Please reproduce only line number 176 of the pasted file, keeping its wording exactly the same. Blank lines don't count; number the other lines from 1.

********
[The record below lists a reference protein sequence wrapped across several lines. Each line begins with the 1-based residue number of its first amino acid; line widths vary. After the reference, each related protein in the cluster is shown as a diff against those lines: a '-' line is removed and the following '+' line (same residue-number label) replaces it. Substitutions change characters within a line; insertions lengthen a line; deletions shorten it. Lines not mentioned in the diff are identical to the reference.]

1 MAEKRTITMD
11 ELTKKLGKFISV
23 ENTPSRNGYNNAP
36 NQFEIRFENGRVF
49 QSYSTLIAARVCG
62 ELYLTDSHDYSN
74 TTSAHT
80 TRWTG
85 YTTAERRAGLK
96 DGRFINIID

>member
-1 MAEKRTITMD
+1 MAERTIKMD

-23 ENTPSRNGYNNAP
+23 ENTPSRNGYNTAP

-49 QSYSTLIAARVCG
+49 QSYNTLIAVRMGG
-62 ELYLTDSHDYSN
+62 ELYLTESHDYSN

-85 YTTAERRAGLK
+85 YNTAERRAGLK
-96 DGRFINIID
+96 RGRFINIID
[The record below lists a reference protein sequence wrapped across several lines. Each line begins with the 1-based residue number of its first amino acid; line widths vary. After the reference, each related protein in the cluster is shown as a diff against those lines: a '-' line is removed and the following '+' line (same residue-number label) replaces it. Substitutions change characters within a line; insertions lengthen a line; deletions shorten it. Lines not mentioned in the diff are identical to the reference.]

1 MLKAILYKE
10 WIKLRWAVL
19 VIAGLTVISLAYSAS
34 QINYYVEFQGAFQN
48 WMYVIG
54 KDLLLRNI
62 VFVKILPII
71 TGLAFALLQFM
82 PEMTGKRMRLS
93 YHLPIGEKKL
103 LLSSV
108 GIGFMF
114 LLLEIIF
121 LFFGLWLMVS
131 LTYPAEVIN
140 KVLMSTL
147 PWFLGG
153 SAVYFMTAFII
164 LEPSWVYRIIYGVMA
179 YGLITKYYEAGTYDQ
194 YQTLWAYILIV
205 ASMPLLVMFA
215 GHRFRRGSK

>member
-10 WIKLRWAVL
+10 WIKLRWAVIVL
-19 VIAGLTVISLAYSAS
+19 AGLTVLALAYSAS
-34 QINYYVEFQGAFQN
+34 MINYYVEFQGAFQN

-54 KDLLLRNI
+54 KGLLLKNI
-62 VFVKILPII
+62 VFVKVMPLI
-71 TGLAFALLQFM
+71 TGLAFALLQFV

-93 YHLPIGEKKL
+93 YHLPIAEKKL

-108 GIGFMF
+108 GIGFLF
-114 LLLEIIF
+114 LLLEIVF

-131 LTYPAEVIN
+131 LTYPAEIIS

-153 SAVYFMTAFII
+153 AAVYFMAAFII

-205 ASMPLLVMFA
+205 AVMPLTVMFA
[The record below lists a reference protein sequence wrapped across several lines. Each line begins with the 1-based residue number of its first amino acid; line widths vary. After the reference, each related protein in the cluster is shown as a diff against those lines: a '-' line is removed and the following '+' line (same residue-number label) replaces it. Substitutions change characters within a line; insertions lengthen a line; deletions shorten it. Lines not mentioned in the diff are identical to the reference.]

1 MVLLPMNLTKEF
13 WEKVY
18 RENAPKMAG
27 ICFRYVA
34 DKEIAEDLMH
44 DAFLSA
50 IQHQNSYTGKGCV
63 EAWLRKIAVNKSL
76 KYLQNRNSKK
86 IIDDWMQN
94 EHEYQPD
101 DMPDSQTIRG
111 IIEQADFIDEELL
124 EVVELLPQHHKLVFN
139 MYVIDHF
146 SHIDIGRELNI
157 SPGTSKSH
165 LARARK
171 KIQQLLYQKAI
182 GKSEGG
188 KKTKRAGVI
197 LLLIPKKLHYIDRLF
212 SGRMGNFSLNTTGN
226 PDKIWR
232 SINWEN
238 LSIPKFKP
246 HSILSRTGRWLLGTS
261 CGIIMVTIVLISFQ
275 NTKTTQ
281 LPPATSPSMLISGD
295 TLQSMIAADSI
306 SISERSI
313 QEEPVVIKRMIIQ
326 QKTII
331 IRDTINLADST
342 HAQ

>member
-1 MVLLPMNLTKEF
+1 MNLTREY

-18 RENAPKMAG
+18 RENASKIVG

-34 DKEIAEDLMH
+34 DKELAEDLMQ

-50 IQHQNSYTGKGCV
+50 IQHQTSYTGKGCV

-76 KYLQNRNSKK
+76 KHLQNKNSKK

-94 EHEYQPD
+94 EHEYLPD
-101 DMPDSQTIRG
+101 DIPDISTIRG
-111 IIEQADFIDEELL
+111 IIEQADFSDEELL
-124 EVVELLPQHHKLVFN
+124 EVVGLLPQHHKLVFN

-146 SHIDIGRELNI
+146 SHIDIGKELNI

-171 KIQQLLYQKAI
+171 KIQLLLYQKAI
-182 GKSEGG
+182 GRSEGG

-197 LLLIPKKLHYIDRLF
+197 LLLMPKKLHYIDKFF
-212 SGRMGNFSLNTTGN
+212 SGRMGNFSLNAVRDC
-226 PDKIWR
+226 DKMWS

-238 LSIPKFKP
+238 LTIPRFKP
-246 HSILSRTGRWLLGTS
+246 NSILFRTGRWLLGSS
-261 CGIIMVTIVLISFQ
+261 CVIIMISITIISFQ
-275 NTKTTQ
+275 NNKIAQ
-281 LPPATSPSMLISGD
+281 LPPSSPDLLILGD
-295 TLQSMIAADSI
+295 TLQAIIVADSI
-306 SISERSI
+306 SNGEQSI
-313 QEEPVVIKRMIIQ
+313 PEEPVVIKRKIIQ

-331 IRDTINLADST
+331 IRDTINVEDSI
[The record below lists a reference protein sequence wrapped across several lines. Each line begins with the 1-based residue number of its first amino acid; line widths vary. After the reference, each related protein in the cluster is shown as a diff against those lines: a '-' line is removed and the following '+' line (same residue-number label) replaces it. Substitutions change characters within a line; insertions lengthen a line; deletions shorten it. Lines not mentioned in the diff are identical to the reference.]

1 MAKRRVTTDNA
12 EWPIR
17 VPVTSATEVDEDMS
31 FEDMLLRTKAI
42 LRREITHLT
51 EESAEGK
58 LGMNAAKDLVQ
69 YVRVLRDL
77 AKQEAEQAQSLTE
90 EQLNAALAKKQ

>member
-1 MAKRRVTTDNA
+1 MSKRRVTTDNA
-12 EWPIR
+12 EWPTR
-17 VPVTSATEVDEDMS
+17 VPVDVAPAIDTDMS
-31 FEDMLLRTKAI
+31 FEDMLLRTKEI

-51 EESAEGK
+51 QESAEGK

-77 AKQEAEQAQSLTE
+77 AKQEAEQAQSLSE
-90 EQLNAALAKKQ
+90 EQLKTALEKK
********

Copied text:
-17 VPVTSATEVDEDMS